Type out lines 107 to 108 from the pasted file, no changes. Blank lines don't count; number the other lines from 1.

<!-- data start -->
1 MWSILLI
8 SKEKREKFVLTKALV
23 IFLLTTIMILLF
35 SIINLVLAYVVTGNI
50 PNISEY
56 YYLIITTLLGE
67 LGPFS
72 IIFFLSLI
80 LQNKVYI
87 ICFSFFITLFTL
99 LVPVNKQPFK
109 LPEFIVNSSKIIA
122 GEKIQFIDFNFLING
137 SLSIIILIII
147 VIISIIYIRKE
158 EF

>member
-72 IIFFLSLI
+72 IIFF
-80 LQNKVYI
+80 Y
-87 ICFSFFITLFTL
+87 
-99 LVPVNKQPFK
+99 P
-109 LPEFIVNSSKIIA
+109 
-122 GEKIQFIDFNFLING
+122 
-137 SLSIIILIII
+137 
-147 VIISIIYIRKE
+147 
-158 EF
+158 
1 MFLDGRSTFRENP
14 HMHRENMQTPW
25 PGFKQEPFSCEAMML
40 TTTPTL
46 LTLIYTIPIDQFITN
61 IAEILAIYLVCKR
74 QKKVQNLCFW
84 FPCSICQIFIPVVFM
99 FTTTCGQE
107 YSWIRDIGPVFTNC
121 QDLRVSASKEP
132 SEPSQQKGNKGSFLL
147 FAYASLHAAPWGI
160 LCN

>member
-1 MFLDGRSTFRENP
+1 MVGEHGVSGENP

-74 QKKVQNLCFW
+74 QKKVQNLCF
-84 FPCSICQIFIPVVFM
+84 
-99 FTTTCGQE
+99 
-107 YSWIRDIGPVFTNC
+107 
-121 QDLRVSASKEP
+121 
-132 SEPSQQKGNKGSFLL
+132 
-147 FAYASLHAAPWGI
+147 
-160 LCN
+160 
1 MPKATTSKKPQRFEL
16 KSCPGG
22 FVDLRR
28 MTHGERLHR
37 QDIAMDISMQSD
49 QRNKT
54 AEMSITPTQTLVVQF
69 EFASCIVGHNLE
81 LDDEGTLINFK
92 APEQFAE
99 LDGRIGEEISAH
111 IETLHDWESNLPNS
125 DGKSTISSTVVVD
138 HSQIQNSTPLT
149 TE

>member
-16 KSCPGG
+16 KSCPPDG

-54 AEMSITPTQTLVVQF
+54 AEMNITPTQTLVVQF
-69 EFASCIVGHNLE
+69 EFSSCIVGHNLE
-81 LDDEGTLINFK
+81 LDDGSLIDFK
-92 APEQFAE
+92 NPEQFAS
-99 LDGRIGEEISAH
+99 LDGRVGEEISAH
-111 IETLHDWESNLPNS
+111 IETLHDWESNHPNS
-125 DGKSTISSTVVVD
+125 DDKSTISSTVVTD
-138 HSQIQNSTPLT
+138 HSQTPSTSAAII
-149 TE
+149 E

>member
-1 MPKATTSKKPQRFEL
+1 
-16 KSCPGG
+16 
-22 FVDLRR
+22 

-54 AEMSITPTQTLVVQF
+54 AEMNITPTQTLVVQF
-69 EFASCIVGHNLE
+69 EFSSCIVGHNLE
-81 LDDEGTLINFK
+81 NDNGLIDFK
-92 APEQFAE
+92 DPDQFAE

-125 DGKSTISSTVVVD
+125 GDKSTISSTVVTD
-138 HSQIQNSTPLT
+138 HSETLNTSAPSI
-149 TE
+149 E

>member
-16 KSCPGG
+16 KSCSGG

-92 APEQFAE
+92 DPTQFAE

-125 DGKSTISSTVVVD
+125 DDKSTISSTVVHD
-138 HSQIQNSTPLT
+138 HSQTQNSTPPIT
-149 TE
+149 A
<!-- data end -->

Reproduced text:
+1 
-16 KSCPGG